After market battery for OM-D EM10 m2?

Discussion in 'Mirrorless Cameras' started by WhaleDaughter, Jun 22, 2017.

  1. WhaleDaughter

    WhaleDaughter No longer a newbie, moving up!

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    I recently switched systems and upgraded from a Canon Rebel SL-1 to an Olympus OM-D EM10 mark 2. I am really loving my new little camera, and I'm hoping to do some serious shooting with it soon.

    However, I only have the 1 battery that came with the camera. I had 2 batteries with my SL-1 and really appreciated having a spare. I had one Canon battery and one off-brand, a Halcyon. I never had any problem with the off-brand battery in my Canon, but when I bought my OM-D the camera store guy and Olympus rep got in my head and now I'm worried about buying an off-brand battery for my new baby, but the Olympus batteries are a bit $$.

    Are off-brand batteries a valid concern? Are their brands that are more reliable than others? Any that should be avoided like the plague because they'll melt my camera then make it blow up? Or should I suck it up and save my dollars to buy an Olympus brand battery?


     
  2. fmw

    fmw No longer a newbie, moving up!

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    Understand that camera manufacturers don't make batteries. Battery companies do. If you can get one with a different name for less money that makes sense to me. I've done just fine with "off brand" batteries.
     
  3. BrentC

    BrentC Been spending a lot of time on here!

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    I personally would not buy third-party batteries. They are, more often than not, not up to proper specs and quality. I have quite a bit of knowledge with different batteries and battery chemistry's. Most third party batteries are B and C bin batteries hence why they are much cheaper. A bad battery can damage your camera and it would void your warranty. I definitely wouldn't use one in my >$2000 camera.
     
  4. Gary A.

    Gary A. Been spending a lot of time on here!

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    While I haven't any knowledge of battery manufacturing, I have years of hands-on experience with third party batteries. I've used third party batteries in my Canon, Panasonic, Olympus and Fujifilm cameras. I haven't experience any negative effects from using third party batteries. For the past few years I've been using Wasabi batteries. In the case of most/all/many third party batteries, the non-OEM battery will charge in the OEM charger but the OEM battery will not charge in the non-OEM charger. I shoot mirrorless cameras and found that mirrorless seems to eat up battery life much quicker than my dSLRs. I recommend you acquire a handful of additional batteries regardless of their source.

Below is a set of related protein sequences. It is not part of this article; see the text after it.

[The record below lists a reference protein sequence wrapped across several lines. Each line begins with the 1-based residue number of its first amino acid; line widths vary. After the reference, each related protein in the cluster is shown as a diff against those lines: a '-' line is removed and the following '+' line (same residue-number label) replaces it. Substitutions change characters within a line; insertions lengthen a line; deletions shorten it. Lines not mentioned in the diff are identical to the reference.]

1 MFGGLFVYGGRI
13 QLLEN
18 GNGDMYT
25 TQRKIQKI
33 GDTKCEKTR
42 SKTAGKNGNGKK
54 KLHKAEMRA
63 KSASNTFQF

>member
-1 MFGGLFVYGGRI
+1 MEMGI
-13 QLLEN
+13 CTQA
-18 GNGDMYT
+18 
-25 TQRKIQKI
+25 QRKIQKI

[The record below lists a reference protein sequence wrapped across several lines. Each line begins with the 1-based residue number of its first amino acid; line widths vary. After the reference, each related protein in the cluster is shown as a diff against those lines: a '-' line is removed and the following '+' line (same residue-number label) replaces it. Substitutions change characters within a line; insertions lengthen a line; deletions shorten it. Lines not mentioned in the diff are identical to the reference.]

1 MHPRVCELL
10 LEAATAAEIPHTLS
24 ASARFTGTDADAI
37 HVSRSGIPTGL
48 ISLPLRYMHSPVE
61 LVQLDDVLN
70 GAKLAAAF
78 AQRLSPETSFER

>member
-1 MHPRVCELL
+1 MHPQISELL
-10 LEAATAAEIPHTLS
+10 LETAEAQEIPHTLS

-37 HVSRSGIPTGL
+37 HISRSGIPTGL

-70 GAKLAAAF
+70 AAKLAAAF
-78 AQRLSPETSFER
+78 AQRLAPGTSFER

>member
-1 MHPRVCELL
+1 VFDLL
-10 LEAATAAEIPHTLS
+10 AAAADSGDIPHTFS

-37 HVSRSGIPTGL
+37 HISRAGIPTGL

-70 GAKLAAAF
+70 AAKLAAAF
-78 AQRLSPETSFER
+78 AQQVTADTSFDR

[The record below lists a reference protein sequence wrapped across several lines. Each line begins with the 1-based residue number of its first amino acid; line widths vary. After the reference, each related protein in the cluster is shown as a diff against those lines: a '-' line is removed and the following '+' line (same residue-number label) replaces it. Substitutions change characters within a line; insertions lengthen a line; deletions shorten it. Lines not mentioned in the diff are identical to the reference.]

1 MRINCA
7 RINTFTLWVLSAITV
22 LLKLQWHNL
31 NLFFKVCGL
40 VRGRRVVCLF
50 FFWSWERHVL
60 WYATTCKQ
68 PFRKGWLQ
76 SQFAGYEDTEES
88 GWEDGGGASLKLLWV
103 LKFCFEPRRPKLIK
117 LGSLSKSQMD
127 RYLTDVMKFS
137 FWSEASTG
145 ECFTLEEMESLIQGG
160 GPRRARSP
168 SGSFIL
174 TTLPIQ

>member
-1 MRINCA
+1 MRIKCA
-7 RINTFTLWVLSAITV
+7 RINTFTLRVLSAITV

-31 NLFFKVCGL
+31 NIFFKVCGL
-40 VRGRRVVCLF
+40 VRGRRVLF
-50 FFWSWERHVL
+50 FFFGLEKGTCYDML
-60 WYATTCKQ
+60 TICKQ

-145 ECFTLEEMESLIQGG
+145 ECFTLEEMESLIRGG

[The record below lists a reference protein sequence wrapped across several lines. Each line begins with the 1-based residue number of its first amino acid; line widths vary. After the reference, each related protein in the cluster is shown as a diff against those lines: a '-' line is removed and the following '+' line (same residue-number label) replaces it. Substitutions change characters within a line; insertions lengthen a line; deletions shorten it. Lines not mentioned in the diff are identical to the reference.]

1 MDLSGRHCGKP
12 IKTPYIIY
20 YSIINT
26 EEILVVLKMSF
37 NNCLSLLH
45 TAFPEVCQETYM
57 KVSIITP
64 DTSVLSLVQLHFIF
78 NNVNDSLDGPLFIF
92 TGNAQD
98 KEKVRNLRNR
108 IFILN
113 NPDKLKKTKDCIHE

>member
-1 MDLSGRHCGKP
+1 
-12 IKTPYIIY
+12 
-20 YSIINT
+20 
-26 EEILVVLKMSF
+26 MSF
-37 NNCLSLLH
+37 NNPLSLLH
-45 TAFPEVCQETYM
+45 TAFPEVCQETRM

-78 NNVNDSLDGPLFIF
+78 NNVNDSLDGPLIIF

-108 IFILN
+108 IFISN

5. BrentC

    BrentC Been spending a lot of time on here!

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    Your lucky you never had a swollen battery stuck in your camera. It's not uncommon for this to happen. A friend of mine had it happen to his. He had to send the camera in and pay to have it removed they also voided the rest of his warranty. Also there are quite a few tests out there that shows the capacity for the third party batteries like Wasabi are a lot less than oem.

    If your willing to take a chance they can be an ok cheap alternative. Personally for all the money I spend on my equipment I'd rather pay the money to get proper oem batteries that are gauranteed up to specs then cheeping out and possibly hurting the camera or voiding the warranty.

    Like anything else you get what you pay for.
     
  6. fmw

    fmw No longer a newbie, moving up!

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    Not uncommon? I would have to say it is extremely rare since I haven't ever heard of it happening until your post. How many "on brand" batteries have done that? No comparison? Sorry, I view your post as misinformation at worst and overstated at best.